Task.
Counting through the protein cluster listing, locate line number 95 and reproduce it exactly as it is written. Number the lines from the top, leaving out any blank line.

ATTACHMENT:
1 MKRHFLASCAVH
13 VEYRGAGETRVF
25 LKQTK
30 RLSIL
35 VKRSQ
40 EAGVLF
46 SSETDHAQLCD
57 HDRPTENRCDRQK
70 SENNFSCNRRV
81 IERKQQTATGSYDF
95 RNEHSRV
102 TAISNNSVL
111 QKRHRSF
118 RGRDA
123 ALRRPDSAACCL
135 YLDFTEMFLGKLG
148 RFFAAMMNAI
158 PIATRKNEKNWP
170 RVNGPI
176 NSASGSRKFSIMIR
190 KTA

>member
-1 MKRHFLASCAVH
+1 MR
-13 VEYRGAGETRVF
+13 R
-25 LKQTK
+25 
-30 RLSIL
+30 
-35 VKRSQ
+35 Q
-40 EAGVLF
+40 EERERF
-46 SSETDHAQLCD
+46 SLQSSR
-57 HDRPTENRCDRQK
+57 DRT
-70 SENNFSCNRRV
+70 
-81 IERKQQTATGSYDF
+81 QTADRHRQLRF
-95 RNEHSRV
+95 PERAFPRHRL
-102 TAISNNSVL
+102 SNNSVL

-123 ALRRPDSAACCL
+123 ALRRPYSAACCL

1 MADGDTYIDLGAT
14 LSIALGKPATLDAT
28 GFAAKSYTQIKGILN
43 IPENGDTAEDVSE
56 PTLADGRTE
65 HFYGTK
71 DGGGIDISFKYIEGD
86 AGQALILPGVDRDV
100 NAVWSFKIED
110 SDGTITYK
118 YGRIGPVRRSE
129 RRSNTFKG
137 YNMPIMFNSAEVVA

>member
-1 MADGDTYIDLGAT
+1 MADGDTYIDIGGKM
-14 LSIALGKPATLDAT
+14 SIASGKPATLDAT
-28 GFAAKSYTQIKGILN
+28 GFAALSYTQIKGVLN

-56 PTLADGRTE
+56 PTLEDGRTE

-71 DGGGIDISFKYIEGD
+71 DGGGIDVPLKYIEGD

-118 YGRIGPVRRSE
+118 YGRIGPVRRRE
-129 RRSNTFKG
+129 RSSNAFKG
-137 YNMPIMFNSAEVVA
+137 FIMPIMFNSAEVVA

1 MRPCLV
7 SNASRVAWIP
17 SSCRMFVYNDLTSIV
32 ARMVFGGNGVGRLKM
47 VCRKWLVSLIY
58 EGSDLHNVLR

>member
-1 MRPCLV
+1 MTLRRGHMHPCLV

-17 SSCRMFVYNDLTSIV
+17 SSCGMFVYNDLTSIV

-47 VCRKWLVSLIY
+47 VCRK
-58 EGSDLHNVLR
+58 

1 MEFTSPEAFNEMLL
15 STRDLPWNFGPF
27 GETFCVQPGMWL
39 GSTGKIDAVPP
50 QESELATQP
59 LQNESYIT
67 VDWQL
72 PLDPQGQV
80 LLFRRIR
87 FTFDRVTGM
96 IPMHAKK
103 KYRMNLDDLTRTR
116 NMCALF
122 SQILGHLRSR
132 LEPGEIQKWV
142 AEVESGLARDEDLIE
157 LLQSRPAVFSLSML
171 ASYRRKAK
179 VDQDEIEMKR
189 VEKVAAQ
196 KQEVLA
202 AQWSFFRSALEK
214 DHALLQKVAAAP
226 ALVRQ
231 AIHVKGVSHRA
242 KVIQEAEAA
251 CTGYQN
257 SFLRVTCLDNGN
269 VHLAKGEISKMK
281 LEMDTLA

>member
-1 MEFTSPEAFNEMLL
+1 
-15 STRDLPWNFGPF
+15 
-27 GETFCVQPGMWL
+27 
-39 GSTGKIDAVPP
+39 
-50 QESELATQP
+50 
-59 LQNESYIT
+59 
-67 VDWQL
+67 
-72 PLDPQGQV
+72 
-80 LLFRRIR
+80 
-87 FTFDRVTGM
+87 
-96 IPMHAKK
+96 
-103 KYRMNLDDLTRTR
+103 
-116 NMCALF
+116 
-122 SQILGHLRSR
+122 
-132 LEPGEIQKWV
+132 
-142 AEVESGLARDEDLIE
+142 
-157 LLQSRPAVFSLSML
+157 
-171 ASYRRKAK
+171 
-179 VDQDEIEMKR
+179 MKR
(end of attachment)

15 STRDLPWNFGPF